How Music Enhances Memory: The Psychology of Learning and Memory
Memory can seem mysterious. A person who may have trouble remembering casual acquaintances’ names can sing all 870 words of American Pie, Don McLean’s pop classic, without missing a single refrain of “drove my Chevy to the levee, but the levee was dry.” And that song—or any of your own personal favorites—may take you back in time, reviving distant memories.
That’s the power of music. Researchers are exploring its deep connections with learning and memory and discovering its possible effects and uses. Here are some of those findings so far.
- Don’t Say It—Sing It
When learning a new language, singing the words and phrases can better cement them in your memory. In one study, researchers assigned participants learning Hungarian to “listen and repeat” phrases by singing, speaking, or rhythmically speaking them. The singing group performed the best on the language tests that followed, prompting researchers to conclude that “a ‘listen-and-sing’ learning method can facilitate verbatim memory for spoken foreign language phrases.”1
- MEAMs Testing
In one study of music-evoked autobiographical memories (MEAMs), researchers concluded that music was more effective than verbal-evoked memory cues in helping patients with brain injuries retrieve forgotten details. As part of the research, patients listened to a string of No. 1 hits spanning five decades. “The findings suggest that music is an effective stimulus for eliciting autobiographical memories and may be beneficial in the rehabilitation of autobiographical amnesia …” wrote researchers A. Baird and S. Samson.2
- Make Mine Mozart—or Mars
Some students swear by music as a study aid, often to their parents’ skeptical reactions. But music can boost concentration and learning, researchers in Japan found, as long as it’s the right music. And the right music could be that of Yo-Yo Ma or Bruno Mars; what matters is that it’s music that appeals to the listener. “When doing self-study, selecting the appropriate music would help raise the performance. Even in a classroom, when it is not a lecture-style class, but it is a practice-style, it might help students by allowing them to listen to music while solving problems,” wrote researchers Fumiya Mori, Fatemeh Azadi Naghsh, and Taro Tezuka.3
- Try Something New
Learning to play an instrument can improve focus, memory, and problem-solving abilities.4 There’s also the side benefit of wowing friends and family members with your newly gained piano- or bass-playing ability. Adult learners perform in recitals, too. And that’s a joyful memory you won’t soon forget.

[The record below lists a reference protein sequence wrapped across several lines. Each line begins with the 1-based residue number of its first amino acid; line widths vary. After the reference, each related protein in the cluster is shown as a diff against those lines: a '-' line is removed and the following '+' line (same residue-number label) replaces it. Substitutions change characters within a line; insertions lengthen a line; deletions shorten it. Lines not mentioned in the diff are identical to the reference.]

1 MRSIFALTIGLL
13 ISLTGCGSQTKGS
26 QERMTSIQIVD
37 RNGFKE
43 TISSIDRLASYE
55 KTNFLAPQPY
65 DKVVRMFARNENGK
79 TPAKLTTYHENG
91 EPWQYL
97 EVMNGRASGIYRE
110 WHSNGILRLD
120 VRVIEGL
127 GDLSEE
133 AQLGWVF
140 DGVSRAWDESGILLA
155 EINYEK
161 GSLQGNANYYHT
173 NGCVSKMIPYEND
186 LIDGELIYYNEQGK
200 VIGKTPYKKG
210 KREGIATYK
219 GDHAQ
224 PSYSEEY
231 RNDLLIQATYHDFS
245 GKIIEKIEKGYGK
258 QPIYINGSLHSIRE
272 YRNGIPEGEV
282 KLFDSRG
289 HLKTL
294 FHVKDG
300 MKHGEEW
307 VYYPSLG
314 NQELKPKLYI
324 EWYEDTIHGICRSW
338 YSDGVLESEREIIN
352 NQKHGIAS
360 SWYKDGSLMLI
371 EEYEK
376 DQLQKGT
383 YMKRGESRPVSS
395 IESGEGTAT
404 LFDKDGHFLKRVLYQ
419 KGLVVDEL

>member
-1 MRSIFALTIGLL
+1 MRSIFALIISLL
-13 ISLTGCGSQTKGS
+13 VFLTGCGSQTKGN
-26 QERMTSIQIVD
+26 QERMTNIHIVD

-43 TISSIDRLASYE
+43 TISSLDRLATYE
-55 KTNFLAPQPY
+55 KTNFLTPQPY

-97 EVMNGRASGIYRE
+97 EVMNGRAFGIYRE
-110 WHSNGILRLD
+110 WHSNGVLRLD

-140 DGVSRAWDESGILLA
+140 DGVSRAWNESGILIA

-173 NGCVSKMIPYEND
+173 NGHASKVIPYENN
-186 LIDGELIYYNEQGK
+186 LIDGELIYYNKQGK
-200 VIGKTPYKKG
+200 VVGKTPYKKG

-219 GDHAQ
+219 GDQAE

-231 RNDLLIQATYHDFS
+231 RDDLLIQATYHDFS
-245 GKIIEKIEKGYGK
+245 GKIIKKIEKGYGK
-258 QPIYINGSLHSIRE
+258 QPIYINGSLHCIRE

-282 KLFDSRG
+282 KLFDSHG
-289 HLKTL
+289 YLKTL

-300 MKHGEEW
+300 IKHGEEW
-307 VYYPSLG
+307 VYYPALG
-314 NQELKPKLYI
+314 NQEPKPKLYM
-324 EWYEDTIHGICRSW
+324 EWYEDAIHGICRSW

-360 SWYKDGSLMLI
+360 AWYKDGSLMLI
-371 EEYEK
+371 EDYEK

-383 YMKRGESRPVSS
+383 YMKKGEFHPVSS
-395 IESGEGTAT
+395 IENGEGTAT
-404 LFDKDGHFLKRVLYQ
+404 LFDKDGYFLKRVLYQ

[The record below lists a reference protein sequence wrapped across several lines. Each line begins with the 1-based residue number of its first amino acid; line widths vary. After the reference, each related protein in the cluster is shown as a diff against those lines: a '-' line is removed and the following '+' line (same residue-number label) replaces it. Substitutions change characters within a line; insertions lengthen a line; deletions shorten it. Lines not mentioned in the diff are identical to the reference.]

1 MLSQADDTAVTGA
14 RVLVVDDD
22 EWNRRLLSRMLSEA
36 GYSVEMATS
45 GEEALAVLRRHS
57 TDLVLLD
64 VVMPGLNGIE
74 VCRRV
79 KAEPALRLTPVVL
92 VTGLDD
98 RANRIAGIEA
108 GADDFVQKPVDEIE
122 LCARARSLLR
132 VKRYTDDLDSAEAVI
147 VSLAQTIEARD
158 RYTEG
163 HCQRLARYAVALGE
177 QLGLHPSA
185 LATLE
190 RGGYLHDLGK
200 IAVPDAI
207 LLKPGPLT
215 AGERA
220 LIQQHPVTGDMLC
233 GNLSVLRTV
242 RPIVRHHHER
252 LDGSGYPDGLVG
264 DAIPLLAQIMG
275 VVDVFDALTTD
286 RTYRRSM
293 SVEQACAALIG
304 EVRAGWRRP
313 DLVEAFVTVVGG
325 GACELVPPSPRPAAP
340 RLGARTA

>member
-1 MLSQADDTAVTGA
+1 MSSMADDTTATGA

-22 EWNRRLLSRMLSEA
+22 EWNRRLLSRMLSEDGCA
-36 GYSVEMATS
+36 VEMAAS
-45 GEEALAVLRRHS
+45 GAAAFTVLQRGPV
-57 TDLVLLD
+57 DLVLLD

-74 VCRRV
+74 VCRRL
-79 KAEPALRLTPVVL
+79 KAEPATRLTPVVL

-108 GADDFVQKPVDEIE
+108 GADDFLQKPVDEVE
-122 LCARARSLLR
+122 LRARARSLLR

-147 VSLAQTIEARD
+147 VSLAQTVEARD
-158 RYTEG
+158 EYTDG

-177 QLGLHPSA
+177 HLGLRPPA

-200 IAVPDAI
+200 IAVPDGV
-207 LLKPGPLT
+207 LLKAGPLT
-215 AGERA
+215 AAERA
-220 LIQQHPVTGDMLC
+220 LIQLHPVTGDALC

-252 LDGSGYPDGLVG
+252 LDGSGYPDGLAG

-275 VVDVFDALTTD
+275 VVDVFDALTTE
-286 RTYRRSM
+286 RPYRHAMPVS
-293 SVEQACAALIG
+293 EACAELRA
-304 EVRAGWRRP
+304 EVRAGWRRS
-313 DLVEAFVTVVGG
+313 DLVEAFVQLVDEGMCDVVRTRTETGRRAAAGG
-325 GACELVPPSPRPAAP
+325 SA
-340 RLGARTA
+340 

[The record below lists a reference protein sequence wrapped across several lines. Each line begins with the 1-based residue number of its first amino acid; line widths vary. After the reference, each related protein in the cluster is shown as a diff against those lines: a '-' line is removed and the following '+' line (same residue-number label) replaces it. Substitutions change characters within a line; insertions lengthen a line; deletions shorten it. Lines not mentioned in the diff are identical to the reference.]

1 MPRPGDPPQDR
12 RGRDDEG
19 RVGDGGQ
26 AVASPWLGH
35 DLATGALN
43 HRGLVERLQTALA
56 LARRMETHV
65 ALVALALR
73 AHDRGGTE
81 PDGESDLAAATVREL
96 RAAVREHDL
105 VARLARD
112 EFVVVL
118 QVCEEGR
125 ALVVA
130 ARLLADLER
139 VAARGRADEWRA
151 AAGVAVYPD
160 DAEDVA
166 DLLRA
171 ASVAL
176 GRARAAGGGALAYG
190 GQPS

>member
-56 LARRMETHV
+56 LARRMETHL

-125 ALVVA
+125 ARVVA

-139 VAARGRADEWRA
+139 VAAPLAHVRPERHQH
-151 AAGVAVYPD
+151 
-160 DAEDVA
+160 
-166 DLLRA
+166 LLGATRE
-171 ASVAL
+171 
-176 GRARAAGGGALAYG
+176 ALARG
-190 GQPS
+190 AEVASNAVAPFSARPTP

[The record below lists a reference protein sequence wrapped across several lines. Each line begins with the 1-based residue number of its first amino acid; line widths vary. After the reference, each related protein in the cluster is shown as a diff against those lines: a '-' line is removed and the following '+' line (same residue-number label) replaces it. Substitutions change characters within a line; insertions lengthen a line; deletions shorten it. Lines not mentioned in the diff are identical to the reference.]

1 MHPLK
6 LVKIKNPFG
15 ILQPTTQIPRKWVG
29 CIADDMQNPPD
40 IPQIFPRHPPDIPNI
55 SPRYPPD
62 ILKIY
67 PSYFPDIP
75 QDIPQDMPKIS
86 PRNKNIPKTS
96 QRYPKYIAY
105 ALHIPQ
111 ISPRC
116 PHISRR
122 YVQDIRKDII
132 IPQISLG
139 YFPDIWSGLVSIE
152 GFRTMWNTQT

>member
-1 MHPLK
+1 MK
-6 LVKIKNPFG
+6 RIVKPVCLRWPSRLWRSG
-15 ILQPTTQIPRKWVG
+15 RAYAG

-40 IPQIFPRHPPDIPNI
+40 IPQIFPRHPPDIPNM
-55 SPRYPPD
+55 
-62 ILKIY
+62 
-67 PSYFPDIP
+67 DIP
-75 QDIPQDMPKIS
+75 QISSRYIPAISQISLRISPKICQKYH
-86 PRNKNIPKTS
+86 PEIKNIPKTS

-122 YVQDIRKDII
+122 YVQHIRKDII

Considering a Psychology Degree?
If you enjoy reading up on topics like music and memory, you might be interested in learning more about careers in psychology, and how to get there. A BS in Psychology can lay the foundation for fulfilling work in research, adult day care, behavioral management, and home healthcare—to name just a few of the many career options.
Top-notch bachelor’s in psychology degree programs offer concentrations to help you blaze a path to your own special interests. Walden University’s online psychology degree program features concentrations in fields such as Applied Psychology, Criminal Justice, Human Services, and Workplace Psychology. If your long-term goal is to earn an advanced psychology degree, there’s a Preparation for Graduate Studies concentration, which covers all major areas of psychology—from human development to professional ethics—as you learn to conduct research, analyze data, and present your findings.
When you are ready to embark on a meaningful career and help make a difference in the lives of others, a BS in Psychology program can take you there.
Walden University is an accredited institution offering a BS in Psychology degree program online with multiple concentrations to help you meet your personal and professional goals. Expand your career options and earn your degree using a flexible, convenient learning platform that fits your busy life.
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